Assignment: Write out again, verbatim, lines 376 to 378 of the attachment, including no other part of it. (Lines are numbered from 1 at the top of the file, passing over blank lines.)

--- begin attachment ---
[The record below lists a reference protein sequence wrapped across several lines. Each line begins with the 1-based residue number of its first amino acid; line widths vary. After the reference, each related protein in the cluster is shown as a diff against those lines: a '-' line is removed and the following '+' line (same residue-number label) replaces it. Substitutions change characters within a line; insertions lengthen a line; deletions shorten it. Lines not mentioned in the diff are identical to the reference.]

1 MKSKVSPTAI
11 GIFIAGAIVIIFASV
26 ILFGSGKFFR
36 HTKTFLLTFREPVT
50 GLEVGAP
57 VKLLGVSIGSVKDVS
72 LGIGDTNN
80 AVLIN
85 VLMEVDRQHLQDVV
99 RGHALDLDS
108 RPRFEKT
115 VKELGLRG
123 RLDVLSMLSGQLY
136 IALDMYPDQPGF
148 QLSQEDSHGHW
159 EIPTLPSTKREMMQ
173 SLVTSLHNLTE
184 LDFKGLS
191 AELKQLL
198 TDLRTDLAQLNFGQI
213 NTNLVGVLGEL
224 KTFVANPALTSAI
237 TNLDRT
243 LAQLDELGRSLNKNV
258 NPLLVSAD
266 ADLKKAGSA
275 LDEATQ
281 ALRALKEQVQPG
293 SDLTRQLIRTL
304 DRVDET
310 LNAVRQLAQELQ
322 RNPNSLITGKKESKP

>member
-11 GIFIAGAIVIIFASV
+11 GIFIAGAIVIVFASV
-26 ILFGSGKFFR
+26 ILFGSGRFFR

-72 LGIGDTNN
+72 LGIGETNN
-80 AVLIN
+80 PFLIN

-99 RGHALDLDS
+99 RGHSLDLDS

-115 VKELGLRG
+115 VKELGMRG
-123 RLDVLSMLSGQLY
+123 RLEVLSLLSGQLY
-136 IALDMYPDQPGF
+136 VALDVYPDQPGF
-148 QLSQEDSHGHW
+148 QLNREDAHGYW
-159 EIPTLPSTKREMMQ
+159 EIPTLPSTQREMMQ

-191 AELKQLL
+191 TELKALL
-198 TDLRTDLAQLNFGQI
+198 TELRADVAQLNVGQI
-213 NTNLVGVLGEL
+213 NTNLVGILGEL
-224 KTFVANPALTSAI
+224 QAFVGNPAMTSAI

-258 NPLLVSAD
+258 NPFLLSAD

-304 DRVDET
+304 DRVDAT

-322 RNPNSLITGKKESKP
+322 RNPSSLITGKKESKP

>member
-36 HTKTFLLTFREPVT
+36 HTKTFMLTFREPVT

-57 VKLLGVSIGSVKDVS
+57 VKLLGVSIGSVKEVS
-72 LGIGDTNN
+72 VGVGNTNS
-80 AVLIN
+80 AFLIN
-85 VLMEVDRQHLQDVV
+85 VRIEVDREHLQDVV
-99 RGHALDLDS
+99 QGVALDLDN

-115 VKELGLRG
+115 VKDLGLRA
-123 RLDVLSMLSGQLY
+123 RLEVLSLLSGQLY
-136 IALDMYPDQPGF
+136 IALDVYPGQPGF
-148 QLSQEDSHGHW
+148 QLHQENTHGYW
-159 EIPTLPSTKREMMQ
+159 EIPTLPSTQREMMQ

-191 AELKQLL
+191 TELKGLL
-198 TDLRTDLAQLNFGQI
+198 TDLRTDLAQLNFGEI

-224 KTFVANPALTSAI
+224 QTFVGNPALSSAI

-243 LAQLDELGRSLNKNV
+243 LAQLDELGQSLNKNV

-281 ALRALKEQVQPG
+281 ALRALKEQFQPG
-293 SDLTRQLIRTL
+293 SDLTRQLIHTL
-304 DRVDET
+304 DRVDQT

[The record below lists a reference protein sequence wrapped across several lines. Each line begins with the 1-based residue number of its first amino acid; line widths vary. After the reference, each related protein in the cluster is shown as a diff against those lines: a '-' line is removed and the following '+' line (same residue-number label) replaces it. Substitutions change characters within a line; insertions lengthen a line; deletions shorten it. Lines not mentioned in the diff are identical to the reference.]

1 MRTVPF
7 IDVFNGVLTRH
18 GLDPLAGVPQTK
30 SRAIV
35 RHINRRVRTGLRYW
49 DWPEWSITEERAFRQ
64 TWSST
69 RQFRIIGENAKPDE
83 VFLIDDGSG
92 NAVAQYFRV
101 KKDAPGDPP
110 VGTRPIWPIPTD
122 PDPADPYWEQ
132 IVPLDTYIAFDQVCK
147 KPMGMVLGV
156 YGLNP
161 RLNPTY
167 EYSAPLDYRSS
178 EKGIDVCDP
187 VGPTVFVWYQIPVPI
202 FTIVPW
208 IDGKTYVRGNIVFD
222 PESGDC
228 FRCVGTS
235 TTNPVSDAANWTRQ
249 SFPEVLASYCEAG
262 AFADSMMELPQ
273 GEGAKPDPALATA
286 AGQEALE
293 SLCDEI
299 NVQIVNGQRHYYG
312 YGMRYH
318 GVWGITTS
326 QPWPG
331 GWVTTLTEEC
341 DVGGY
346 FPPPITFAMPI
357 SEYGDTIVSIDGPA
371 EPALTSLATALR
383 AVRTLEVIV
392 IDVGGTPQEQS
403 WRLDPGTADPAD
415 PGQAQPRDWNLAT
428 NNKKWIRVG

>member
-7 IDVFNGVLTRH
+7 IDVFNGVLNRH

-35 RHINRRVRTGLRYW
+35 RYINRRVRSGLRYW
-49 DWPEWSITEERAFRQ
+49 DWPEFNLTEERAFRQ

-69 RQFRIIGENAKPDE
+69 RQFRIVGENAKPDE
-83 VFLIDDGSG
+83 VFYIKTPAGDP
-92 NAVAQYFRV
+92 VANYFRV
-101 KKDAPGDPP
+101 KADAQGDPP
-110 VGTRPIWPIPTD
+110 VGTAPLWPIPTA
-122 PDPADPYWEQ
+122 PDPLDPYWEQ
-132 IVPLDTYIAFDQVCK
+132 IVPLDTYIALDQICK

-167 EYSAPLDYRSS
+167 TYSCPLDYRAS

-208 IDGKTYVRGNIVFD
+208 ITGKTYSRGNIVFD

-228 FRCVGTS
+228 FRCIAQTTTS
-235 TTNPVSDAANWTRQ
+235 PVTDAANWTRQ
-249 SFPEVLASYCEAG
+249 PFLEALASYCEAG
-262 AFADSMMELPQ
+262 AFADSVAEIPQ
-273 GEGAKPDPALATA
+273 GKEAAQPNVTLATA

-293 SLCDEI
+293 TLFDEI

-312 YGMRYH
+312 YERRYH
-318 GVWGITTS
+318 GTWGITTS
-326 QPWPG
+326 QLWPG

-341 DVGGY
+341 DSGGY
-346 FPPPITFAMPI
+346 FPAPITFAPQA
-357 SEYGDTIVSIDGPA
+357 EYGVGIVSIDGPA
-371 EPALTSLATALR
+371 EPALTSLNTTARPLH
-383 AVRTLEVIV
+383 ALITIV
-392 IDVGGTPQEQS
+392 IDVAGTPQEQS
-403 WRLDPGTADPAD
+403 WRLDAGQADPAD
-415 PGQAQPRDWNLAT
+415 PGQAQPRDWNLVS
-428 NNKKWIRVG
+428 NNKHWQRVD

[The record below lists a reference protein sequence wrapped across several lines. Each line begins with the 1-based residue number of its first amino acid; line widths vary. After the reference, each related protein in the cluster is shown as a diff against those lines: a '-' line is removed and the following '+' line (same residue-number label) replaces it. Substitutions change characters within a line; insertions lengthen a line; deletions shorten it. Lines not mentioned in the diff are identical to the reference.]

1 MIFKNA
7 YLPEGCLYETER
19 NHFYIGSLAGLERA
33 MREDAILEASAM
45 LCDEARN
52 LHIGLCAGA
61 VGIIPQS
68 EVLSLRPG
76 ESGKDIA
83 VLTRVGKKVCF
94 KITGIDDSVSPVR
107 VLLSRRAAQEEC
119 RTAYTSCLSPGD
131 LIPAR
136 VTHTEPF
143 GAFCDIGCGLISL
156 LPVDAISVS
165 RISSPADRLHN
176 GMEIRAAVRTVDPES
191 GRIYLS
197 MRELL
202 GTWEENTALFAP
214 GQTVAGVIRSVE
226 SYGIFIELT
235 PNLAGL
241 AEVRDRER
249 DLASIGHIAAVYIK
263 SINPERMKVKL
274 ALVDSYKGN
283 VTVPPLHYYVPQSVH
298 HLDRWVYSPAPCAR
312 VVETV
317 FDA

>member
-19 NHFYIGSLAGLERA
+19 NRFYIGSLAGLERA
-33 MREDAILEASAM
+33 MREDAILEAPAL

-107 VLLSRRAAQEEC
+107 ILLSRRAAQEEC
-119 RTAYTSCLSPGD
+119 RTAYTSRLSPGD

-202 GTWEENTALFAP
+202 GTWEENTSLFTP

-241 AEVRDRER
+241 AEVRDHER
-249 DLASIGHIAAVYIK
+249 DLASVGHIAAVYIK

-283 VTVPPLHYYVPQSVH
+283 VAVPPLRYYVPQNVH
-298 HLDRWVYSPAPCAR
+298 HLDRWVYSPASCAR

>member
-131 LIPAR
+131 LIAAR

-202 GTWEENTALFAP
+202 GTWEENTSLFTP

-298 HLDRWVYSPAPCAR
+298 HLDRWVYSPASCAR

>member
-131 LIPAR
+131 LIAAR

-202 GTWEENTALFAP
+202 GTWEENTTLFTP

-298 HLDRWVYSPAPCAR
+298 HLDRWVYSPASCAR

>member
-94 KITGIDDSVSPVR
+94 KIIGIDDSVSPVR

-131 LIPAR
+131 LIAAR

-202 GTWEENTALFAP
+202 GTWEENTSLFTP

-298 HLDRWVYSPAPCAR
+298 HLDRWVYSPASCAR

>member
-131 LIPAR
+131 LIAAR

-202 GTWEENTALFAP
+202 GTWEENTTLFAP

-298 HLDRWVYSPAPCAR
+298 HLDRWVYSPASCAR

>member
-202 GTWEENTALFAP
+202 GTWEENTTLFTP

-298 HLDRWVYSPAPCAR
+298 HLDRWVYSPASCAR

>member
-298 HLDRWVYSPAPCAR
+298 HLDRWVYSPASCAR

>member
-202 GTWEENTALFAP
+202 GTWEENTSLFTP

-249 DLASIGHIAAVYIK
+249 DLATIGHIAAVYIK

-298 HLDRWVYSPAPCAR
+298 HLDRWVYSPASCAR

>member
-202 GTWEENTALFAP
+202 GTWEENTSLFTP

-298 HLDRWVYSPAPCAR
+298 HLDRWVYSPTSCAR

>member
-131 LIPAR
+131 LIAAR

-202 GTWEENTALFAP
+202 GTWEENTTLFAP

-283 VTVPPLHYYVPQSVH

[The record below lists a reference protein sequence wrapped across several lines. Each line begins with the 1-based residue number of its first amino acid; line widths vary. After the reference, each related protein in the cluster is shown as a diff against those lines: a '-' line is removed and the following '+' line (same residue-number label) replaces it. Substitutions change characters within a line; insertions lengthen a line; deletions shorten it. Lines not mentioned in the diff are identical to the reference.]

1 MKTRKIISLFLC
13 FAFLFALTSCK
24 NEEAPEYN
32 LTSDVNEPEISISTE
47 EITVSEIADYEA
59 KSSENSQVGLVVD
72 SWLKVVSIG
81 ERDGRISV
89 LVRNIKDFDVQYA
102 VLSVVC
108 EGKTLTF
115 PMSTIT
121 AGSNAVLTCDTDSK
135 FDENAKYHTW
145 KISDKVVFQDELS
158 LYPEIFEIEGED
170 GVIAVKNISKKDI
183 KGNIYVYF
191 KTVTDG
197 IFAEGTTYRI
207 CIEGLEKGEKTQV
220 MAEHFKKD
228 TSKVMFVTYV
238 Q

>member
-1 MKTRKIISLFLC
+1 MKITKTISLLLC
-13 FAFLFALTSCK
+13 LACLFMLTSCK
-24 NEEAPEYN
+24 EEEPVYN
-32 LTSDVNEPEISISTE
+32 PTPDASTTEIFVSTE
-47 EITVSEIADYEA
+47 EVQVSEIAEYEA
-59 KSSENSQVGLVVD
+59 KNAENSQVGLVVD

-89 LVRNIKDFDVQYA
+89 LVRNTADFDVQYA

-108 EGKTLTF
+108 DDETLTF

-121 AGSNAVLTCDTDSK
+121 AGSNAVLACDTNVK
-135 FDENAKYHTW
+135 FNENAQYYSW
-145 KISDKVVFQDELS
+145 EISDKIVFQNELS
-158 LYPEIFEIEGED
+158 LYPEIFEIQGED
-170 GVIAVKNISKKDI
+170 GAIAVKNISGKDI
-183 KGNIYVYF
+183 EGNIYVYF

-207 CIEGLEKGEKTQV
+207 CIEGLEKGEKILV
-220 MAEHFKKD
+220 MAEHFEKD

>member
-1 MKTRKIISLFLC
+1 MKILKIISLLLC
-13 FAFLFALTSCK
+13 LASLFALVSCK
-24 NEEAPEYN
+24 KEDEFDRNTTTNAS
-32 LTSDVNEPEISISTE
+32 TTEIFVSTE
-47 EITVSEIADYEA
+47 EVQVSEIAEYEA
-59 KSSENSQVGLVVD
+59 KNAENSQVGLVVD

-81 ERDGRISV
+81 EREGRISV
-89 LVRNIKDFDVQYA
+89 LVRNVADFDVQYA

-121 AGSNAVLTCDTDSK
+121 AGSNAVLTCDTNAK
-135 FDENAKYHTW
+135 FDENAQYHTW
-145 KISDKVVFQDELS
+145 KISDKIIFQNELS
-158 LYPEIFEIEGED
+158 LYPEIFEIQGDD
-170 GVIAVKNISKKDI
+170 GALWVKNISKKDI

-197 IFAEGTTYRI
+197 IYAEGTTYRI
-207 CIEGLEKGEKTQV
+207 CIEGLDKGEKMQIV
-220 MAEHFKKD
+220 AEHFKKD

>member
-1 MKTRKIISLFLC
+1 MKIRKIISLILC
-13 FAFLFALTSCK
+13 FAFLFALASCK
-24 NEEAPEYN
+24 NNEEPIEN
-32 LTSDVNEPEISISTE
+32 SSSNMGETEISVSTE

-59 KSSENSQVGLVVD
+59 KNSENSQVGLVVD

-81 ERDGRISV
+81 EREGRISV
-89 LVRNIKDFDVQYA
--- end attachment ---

+207 CIEGLEKGEKILV
-220 MAEHFKKD
+220 MAEHFEKD